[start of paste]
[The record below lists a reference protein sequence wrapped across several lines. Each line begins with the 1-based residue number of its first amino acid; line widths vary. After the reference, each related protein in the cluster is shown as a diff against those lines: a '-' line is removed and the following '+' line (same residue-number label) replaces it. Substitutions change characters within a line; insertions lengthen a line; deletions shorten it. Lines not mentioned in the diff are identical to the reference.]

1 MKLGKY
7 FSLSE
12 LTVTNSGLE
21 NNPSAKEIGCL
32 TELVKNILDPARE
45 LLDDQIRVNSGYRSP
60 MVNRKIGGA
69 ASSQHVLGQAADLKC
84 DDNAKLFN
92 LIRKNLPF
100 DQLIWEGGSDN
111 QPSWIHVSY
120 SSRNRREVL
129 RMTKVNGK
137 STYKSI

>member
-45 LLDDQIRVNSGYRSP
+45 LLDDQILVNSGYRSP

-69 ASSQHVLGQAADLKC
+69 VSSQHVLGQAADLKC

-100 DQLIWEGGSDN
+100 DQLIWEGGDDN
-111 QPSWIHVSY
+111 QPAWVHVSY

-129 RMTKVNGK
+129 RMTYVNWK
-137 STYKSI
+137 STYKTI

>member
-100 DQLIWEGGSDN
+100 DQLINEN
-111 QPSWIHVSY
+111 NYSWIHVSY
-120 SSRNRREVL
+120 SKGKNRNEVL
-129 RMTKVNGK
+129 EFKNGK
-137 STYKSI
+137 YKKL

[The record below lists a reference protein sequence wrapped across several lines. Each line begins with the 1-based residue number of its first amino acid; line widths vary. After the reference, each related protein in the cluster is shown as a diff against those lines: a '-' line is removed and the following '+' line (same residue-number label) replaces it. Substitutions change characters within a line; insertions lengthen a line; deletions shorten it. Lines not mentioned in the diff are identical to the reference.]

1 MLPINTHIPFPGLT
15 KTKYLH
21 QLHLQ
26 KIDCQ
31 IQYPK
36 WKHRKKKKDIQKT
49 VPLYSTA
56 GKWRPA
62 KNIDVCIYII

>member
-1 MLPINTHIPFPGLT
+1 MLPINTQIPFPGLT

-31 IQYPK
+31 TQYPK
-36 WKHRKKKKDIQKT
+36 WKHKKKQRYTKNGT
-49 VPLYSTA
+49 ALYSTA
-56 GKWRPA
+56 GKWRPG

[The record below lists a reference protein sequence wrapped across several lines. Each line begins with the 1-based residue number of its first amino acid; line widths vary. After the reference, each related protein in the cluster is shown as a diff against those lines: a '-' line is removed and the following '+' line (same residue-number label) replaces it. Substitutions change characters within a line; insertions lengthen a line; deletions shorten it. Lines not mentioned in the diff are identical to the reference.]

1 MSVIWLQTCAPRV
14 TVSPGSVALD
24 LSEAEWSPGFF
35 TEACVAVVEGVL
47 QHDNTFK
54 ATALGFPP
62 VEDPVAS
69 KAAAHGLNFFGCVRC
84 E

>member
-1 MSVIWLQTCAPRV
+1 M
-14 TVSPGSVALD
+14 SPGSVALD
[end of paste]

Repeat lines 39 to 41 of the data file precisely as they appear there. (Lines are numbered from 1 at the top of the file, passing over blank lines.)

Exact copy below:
-137 STYKSI
+137 YKKL

[The record below lists a reference protein sequence wrapped across several lines. Each line begins with the 1-based residue number of its first amino acid; line widths vary. After the reference, each related protein in the cluster is shown as a diff against those lines: a '-' line is removed and the following '+' line (same residue-number label) replaces it. Substitutions change characters within a line; insertions lengthen a line; deletions shorten it. Lines not mentioned in the diff are identical to the reference.]